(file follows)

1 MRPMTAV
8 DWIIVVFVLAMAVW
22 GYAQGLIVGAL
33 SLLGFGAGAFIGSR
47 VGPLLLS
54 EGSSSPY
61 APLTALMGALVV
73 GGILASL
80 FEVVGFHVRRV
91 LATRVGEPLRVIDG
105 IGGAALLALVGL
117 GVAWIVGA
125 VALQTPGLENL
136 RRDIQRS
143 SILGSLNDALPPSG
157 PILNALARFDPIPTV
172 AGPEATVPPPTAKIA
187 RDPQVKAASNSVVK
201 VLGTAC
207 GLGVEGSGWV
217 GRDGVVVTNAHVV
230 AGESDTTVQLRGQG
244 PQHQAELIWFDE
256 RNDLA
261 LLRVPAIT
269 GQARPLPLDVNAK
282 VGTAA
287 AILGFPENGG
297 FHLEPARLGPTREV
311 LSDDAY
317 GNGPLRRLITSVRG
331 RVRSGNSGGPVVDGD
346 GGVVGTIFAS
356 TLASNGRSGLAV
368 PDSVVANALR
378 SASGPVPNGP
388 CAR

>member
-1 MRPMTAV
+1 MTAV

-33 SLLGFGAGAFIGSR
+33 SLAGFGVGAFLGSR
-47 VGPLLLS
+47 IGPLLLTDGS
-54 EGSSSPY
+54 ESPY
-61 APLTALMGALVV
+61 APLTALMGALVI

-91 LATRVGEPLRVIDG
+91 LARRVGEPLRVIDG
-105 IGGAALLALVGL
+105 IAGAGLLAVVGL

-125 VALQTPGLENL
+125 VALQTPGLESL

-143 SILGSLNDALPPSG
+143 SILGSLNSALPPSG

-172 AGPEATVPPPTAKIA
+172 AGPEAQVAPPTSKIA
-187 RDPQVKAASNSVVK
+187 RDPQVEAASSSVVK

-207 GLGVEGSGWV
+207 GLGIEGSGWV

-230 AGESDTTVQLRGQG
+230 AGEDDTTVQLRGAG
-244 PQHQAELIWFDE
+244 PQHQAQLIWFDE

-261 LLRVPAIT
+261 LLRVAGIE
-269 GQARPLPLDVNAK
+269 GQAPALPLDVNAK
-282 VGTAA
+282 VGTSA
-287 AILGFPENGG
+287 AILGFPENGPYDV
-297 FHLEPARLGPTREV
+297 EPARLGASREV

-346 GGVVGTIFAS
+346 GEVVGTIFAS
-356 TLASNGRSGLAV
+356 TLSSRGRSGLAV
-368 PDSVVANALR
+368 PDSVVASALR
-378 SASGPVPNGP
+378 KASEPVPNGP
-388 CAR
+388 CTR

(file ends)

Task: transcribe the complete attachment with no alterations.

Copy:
1 MRPMTAV
8 DWIIVVFVLAMAVW
22 GYAQGLIVGAL
33 SLLGFGAGAFIGSR
47 VGPLLLS
54 EGSSSPY
61 APLTALMGALVV
73 GGILASL
80 FEVVGFHVRRV
91 LATRVGEPLRVIDG
105 IGGAALLALVGL
117 GVAWIVGA
125 VALQTPGLENL
136 RRDIQRS
143 SILGSLNDALPPSG
157 PILNALARFDPIPTV
172 AGPEATVPPPTAKIA
187 RDPQVKAASNSVVK
201 VLGTAC
207 GLGVEGSGWV
217 GRDGVVVTNAHVV
230 AGESDTTVQLRGQG
244 PQHQAELIWFDE
256 RNDLA
261 LLRVPAIT
269 GQARPLPLDVNAK
282 VGTAA
287 AILGFPENGG
297 FHLEPARLGPTREV
311 LSDDAY
317 GNGPLRRLITSVRG
331 RVRSGNSGGPVVDGD
346 GGVVGTIFAS
356 TLASNGRSGLAV
368 PDSVVANALR
378 SASGPVPNGP
388 CAR

>member
-1 MRPMTAV
+1 MTAV

-33 SLLGFGAGAFIGSR
+33 SLAGFGVGAFLGSR
-47 VGPLLLS
+47 IGPLLLTDGS
-54 EGSSSPY
+54 ESPY
-61 APLTALMGALVV
+61 APLTALMGALVI

-91 LATRVGEPLRVIDG
+91 LARRVGEPLRVIDG
-105 IGGAALLALVGL
+105 IAGAGLLAVVGL

-125 VALQTPGLENL
+125 VALQTPGLESL

-143 SILGSLNDALPPSG
+143 SILGSLNSALPPSG

-172 AGPEATVPPPTAKIA
+172 AGPEAQVAPPTSKIA
-187 RDPQVKAASNSVVK
+187 RDPQVEAASSSVVK

-207 GLGVEGSGWV
+207 GLGIEGSGWV

-230 AGESDTTVQLRGQG
+230 AGEDDTTVQLRGAG
-244 PQHQAELIWFDE
+244 PQHQAQLIWFDE

-261 LLRVPAIT
+261 LLRVAGIE
-269 GQARPLPLDVNAK
+269 GQAPALPLDVNAK
-282 VGTAA
+282 VGTSA
-287 AILGFPENGG
+287 AILGFPENGPYDV
-297 FHLEPARLGPTREV
+297 EPARLGASREV

-346 GGVVGTIFAS
+346 GEVVGTIFAS
-356 TLASNGRSGLAV
+356 TLSSRGRSGLAV
-368 PDSVVANALR
+368 PDSVVASALR
-378 SASGPVPNGP
+378 KASEPVPNGP
-388 CAR
+388 CTR